SMITH BRAIN TRUST — Information systems professor Louiqa Raschid learned valuable lessons from her involvement in developing the Sahana Open Source system for natural disaster recovery management that was used effectively for such events as Superstorm Sandy. Currently, she’s leading an effort to monitor and avert a different disaster type — a financial crisis.
The National Institute of Standards and Technology issued a grant to the University of Maryland in 2016-17 for the "Financial Entity Identification and Information Integration Challenge." Raschid subsequently was tapped to help organize and direct participating research teams of academics and industry experts from the likes of Thomson Reuters and IBM. These participants are developing “a global identifier system" (detailed here) to solve what the Office of Financial Research describes as a “messy but important problem” for risk management and regulatory oversight of thousands of financial transactions that happen around the world every day.
The FEIII Challenge will counter a problem that surrounds large banks as they operate multiple business lines with similar names, and as they evolve, Raschid says. She points to a recent OFR illustration of this obstacle: “Is ‘J.P. Morgan’ in a financial contract the same entity as ‘JPMorgan Chase & Co.’ cited in an academic journal? Does either use the ‘JPM’ stock ticker symbol? Is there a connection to ‘JPMorgan Chase Bank’ and its identifying code in the Federal Financial Institutions Examination Council’s (FFIEC) database?”
“Such a scenario makes it difficult for regulators to precisely link financial datasets to one another, identify counterparties and cross-reference data,” Raschid says.
Regulators won’t be the only benefactors, as the new system brings broad implications. The system will facilitate practitioner and researcher cross-referencing to track the complex hierarchies and networks of ownership, and control of corporations and holding companies, she says. “This will benefit financial institutions, data providers and academic researchers, as well,” she says.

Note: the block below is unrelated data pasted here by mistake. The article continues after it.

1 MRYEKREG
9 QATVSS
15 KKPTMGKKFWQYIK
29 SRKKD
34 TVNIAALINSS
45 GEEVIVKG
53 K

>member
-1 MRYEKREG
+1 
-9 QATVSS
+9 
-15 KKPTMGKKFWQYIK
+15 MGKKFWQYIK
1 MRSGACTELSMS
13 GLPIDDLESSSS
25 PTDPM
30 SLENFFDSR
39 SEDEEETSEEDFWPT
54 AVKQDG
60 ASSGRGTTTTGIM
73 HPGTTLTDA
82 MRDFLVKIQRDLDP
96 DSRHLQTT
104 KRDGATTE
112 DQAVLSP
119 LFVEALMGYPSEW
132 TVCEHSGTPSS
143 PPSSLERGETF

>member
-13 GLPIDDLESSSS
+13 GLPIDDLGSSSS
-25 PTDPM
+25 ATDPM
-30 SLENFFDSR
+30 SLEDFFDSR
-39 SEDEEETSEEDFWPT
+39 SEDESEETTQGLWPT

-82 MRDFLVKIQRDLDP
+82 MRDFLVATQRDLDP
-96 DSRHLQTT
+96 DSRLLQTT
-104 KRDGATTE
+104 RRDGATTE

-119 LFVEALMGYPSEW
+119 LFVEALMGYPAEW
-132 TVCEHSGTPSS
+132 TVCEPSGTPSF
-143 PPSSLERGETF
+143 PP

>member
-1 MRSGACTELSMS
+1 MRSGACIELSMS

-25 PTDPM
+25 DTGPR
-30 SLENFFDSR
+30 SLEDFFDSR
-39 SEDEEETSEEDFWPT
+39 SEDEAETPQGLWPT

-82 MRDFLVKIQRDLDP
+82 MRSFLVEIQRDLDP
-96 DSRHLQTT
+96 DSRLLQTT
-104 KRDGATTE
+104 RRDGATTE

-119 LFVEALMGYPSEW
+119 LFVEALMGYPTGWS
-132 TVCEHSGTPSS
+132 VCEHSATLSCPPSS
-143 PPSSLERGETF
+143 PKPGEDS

Louiqa Raschid is a professor of information systems for the University of Maryland’s Robert H. Smith School of Business and holds appointments with UMD’s Institute for Advanced Computing Studies (UMIACS) and the Department of Computer Science.
Research interests: Computer science and business information systems, with a strong link to data science applications, including the life sciences and health sciences, humanitarian disaster relief applications, human behavior modeling within social streams, and the modeling and management of financial ecosystems.
Selected Accomplishments: About 150 papers in leading journals/conferences and covering databases, scientific computing, Web data management, bioinformatics and artificial intelligence; research awards including more than 25 grants from the National Science Foundation and DARPA; founding director of the Sahana FOSS project for disaster information management; fellow of the ACM.
About this series: The Smith School faculty is celebrating Women’s History Month 2017 in partnership with ADVANCE, an initiative to transform the University of Maryland by investing in a culture of inclusive excellence. Daily faculty spotlights support activities from the school’s Office of Diversity Initiatives, culminating with the sixth annual Women Leading Women forum on March 30, 2017.
Other fearless ideas from: Rajshree Agarwal | Ritu Agarwal | Leigh Anenson | Kathryn M. Bartol | Christine Beckman | Margrét Bjarnadóttir | M. Cecilia Bustamante | Rellie Derfler-Rozin | Waverly Ding | Wedad J. Elmaghraby | Rosellina Ferraro | Rebecca Hann | Amna Kirmani | Hanna Lee | Hui Liao | Wendy W. Moe | Courtney Paulson | Louiqa Raschid | Rebecca Ratner | Rachelle Sampson | Debra L. Shapiro | Cynthia Kay Stevens | M. Susan Taylor | Vijaya Venkataramani | Janet Wagner | Yajin Wang | Yajun Wang | Liu Yang | Jie Zhang | Lingling Zhang | PhD Candidates
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